“Low-carbon fossil-based hydrogen”
The draft strategy elaborates on the potential of gas infrastructure, saying that “around 50% of existing fossil based hydrogen production could be retrofitted to produce low-carbon fossil-based hydrogen”.
By 2050, the Commission anticipates that €3-18bn could be invested in “low-carbon fossil-based hydrogen”. Meanwhile, retrofitting existing fossil plants with CCS is estimated to cost between €1-6bn by 2030, strategy adds.
But Bloss is concerned that the 50% retrofitting figure is extracted from a study by consulting firm Navigant for an industry consortium called “Gas for Climate”.
“It is very worrying that the Commission relies one-sided on studies of the gas industry for the question of infrastructure,” the MEP said, insisting that the EU executive “must use independent studies as a basis for its strategies.”
“The Commission is walking on very thin ice,” he warned.
The International Association of oil and gas Producers (IOGP), for its part, warned that the EU’s hydrogen strategy was “bound to fail” if it focused only on renewable hydrogen produced from electrolysis, which currently represents only a tiny fraction of the market.
“We can’t afford to throw all our weight on a single still marginal technology and hope for the best, while the fundamentals aren’t in place,” said François-Régis Mouton, Europe director at IOGP. “A strategy built for success needs to leverage all clean hydrogen production sources way beyond 2030,” he added, citing “nuclear, hydropower, methane pyrolysis and gas with CCS” as potential energy sources.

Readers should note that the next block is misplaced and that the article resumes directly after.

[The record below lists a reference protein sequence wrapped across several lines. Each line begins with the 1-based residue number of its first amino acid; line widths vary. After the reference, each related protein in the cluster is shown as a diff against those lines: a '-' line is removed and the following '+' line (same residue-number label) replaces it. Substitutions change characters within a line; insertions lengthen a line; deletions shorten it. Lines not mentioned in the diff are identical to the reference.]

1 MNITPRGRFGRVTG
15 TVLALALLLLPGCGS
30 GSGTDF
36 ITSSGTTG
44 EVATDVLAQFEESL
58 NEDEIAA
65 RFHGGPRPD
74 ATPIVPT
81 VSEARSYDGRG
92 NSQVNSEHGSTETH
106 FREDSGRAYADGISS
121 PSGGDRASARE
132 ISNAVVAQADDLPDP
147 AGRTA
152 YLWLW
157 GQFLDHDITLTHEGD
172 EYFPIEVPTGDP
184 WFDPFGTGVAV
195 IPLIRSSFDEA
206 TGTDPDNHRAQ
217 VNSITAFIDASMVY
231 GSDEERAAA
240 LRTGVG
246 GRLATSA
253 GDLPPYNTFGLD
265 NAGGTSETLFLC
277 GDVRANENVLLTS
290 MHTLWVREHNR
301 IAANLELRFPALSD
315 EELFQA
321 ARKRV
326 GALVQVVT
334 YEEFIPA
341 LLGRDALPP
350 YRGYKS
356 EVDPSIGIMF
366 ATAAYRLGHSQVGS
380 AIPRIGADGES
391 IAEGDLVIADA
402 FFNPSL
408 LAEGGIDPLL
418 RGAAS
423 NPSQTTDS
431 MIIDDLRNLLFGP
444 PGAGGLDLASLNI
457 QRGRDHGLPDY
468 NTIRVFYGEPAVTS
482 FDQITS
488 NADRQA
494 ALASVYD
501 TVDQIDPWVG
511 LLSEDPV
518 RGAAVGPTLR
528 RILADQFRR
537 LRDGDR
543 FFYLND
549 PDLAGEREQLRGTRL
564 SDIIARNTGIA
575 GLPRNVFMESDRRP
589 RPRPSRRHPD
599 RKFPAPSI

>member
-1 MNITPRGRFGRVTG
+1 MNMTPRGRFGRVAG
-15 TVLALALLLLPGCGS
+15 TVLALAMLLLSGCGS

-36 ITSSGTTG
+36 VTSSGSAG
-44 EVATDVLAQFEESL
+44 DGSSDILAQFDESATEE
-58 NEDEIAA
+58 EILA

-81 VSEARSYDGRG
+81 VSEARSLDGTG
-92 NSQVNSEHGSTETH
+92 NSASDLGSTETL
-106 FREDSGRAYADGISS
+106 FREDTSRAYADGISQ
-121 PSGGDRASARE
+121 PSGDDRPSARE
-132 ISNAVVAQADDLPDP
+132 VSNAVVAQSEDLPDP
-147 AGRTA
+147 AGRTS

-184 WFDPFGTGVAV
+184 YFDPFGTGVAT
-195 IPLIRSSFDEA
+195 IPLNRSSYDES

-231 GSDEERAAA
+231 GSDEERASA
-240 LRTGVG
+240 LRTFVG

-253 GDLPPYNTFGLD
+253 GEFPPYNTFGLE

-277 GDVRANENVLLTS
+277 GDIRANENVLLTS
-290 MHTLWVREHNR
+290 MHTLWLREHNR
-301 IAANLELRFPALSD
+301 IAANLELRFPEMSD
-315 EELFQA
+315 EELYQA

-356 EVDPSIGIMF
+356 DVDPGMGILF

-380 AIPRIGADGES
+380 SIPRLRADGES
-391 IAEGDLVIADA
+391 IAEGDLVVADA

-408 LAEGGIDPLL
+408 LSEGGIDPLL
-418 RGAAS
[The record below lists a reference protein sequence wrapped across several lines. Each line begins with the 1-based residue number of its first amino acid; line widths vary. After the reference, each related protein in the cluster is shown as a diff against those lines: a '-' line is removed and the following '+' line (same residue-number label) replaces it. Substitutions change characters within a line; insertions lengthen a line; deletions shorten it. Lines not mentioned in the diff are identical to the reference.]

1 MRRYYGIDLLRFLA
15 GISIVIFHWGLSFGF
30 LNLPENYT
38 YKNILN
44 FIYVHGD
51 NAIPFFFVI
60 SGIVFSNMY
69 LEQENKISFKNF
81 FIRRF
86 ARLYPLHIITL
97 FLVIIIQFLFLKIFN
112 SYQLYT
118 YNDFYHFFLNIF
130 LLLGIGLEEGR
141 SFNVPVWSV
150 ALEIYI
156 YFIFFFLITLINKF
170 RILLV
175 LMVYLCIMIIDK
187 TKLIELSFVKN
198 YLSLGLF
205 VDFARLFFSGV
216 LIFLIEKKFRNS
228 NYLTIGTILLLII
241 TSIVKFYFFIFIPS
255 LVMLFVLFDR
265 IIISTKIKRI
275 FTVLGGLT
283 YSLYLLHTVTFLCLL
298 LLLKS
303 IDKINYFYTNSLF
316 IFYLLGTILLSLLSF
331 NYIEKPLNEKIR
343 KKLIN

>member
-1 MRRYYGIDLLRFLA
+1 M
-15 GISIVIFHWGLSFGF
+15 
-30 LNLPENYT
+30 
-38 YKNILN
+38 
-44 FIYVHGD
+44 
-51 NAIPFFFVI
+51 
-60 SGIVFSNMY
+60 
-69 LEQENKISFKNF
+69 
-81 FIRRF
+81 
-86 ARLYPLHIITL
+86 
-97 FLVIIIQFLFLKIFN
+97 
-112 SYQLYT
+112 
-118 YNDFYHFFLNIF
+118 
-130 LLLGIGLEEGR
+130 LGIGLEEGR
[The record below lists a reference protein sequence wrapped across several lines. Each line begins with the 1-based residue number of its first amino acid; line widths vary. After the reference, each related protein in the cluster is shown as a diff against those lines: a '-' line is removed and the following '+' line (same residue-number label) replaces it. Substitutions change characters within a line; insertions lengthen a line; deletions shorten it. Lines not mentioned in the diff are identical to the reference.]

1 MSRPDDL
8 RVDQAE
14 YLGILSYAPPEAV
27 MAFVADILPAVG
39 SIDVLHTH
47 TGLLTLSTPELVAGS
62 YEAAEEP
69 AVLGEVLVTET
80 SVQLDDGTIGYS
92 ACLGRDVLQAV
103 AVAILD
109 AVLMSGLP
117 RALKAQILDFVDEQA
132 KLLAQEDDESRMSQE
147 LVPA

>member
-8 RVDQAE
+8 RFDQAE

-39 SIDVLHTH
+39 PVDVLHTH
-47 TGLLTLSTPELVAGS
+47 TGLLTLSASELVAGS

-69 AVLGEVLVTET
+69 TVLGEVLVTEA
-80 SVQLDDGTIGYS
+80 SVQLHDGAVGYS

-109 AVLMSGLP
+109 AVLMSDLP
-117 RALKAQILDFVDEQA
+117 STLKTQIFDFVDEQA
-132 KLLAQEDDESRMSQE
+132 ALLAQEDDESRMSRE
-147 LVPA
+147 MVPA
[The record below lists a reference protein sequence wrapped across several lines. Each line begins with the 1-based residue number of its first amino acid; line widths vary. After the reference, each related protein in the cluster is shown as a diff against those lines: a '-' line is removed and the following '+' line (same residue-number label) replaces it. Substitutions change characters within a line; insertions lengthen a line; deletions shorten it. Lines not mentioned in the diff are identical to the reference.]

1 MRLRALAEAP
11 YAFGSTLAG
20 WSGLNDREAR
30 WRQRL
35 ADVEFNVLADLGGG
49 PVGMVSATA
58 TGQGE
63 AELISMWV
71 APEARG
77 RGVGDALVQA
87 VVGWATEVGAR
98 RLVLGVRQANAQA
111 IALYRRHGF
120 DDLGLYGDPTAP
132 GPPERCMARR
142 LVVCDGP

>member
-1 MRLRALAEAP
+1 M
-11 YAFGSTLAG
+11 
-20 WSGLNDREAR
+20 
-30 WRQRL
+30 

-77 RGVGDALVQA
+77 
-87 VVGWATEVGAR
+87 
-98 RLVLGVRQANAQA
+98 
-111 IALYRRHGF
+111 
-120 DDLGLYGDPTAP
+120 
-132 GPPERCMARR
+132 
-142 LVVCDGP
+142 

Creating a “liquid market”
Elsewhere, the policy focus of the strategy will be to create a “liquid and well-functioning hydrogen market and on incentivising both supply and demand in lead markets” such as steelmaking, chemicals and heavy-duty transport.
Measures on the demand-side will include initiatives for hydrogen in heavy-duty transport, including aviation and shipping, as well as a future “EU strategy on clean steel” that will be fleshed out at a later stage.
One key measure to stimulate supply are so-called “carbon contracts for difference” to bridge the gap between the CO2 strike price and the actual price of CO2 on the EU’s Emissions Trading Scheme (ETS). Such a system could be applied, for example, to stimulate the production of low-carbon steel and chemicals, the Commission says.
Andreas Graf, from think tank Agora Energiewende, applauded the move. “It is encouraging that the Commission is thinking about how to create new incentives for low-carbon hydrogen production via the ETS, including by reducing free allocation for conventional fossil hydrogen production facilities,” Graf said.
“This will create a significantly larger incentive to apply CCS to conventional fossil hydrogen production” and make renewable hydrogen competitive with fossil hydrogen, “with or without CCS”, he said.
Graf also found it “encouraging” that the Commission reaffirms its intention to address methane leakage in its upcoming Strategy on Methane. “But the Commission provides little detail here, so it would be good to find out more already in the final hydrogen strategy,” he said.
>> Read the full document below or download here:Draft Hydrogen Strategy 19_06